Use Tax Collection Requirements
Based on Sales into California
Due to the Wayfair Decision

Use Tax Collection Requirements Based on Sales into California Due to the Wayfair Decision

The new use tax collection requirement for remote sellers will apply to taxable sales of tangible personal property to California consumers on and after April 1, 2019, and is not otherwise retroactive. Retailers that exceed the $500,000 sales threshold in the preceding or current calendar year are now required to register with the CDTFA to collect the California use tax even if they were not previously required to register. These retailers include retailers that sell tangible goods for delivery into California through the Internet, mail-order catalogs, telephone, or any other means.

This guide contains information about the Wayfair decision and AB 147 and describes their effect on the requirements to collect California state, local and district use tax, and on the collection of special taxes and fees.

California Tax Matrix for Remote Sellers

To assist remote sellers in determining the application of tax to many items and transactions, please see our California Tax Matrix for Remote Sellers.

How to Use This Guide

Please note – we will continually update this Guide as more information becomes available.

See the Getting Started section for information on registration, filing and payments, and about our Voluntary Disclosure Program.

See the General Info and Collection Requirements section for general information about the California Sales and Use Tax Law and tax collection requirements, including those resulting from the Wayfair decision and AB 147.

See the Tax Matrix and Common Transactions section for some basic definitions and the application of tax to common transactions, including transactions in which additional fees may be due.

See the FAQs section for some frequently asked questions and answers about how the Wayfair decision and AB 147 may affect you.

See the Resources section for links to additional information and references.

Get it in Writing

Our tax and fee laws can be complex and difficult to understand. If you have specific questions, we recommend that you get answers in writing from us. This will enable us to give you the best advice and will protect you from tax, penalties and interest in case we give you erroneous information.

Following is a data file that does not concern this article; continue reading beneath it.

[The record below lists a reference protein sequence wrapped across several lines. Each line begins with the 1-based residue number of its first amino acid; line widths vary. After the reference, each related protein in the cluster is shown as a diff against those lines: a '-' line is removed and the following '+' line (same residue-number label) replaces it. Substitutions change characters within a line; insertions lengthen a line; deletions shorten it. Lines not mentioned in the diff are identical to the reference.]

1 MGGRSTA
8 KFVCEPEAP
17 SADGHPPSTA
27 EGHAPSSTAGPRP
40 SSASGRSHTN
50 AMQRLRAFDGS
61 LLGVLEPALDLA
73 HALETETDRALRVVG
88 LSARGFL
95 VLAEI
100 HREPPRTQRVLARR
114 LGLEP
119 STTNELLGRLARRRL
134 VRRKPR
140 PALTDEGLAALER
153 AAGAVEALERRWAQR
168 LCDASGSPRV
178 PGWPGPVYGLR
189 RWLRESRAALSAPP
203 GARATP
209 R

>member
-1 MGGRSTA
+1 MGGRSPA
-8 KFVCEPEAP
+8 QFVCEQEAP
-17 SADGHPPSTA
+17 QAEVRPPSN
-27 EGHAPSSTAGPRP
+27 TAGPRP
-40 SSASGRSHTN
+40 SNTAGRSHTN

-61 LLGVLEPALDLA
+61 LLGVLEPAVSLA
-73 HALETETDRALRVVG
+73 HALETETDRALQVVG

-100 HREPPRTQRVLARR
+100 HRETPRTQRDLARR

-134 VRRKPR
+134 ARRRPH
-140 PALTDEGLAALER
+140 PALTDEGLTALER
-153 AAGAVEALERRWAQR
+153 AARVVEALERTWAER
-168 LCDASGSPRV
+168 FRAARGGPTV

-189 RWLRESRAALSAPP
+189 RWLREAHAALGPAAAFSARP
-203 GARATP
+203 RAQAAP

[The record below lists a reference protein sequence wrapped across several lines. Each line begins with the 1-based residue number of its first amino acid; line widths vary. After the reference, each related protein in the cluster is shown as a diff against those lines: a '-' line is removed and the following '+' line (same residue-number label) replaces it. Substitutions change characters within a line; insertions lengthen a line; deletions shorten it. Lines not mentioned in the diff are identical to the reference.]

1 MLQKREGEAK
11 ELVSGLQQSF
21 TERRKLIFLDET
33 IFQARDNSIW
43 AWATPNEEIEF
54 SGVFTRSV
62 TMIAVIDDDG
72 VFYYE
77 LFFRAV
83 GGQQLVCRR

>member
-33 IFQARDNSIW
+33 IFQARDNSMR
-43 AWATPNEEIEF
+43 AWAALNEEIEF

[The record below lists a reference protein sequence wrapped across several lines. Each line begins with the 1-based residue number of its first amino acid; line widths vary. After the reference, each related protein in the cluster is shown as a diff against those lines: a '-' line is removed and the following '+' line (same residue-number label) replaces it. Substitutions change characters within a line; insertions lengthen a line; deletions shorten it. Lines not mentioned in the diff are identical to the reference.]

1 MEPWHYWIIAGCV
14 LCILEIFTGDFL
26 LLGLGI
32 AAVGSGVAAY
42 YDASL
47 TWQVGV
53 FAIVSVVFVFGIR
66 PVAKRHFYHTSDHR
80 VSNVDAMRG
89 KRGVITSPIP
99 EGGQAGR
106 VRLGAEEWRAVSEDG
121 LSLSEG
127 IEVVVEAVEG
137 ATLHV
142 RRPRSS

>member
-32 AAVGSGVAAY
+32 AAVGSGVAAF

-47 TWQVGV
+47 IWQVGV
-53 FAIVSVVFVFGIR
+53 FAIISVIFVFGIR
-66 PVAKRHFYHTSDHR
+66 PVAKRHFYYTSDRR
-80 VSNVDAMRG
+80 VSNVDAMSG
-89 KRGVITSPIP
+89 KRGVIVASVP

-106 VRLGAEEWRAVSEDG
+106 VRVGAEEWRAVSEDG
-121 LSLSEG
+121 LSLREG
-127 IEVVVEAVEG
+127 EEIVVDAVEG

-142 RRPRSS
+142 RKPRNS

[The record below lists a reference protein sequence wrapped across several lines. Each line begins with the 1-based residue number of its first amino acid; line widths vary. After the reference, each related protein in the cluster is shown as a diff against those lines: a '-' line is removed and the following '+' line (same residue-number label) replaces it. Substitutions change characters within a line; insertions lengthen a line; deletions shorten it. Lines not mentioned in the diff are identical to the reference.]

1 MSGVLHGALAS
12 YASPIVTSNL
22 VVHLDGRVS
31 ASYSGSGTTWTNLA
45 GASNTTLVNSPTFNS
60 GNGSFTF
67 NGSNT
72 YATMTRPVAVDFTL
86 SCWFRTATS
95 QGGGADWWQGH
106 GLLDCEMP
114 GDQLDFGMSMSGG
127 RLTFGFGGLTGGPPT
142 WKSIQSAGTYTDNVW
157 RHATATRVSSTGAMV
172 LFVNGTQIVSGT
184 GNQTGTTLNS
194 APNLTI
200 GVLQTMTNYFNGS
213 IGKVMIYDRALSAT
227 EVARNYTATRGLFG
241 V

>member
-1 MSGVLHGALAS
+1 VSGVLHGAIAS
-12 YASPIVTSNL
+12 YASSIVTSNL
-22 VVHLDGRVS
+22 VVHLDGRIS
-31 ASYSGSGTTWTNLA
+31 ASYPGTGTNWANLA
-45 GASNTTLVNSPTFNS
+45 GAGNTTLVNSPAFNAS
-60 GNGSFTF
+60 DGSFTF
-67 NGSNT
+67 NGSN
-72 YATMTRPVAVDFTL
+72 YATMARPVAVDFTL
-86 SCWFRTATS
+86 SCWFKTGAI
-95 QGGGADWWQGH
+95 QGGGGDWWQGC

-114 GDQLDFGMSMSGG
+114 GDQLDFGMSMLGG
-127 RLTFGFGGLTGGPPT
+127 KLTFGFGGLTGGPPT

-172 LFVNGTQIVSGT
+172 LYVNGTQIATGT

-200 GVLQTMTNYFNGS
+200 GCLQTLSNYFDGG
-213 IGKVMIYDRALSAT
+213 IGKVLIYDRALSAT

Requests for written advice can be emailed to CDTFA or mailed directly to the CDTFA office nearest you.

For more details, please see publication 8, Get It in Writing!.

If you have suggestions for improving this guide, please contact us via email.

Accordingly, you are required to register with the CDTFA for a Seller’s Permit or a Certificate of Registration-Use Tax to collect use tax and regularly file sales and use tax returns if you are a retailer, and during the preceding or current calendar year, the total combined sales of tangible personal property for delivery in California by you and all persons related to you exceed $500,000.

In addition to registering for a Seller’s Permit or a Certificate of Registration-Use Tax, if you sell any of the following items into California, you may be required to register for additional fee accounts and collect and pay the applicable fees to the CDTFA:

  • New tires or motor vehicles and equipment that include new tires
  • Covered electronic devices
  • Lead-acid batteries
  • Lumber products or engineered wood products

For more information about these fee programs, go to the Tax Matrix and Common Transactions section and scroll down to the Special Taxes and Fees heading.

Registration

If you are not currently registered with the CDTFA, you may register with us online.

From our Taxpayer Online Services Portal, scroll down to Registration, select Register a New Business Activity or Location, and follow the prompts. Even if you are not required to register, you may voluntarily register for a permit, Certificate of Registration – Use Tax to collect and pay use tax as a convenience to your California customers.

In addition to holding a permit, you may also need to register for another license or permit with the CDTFA. For more information about the permits or licenses CDTFA administers, please see our Permits & Licenses page.

Filing and Payments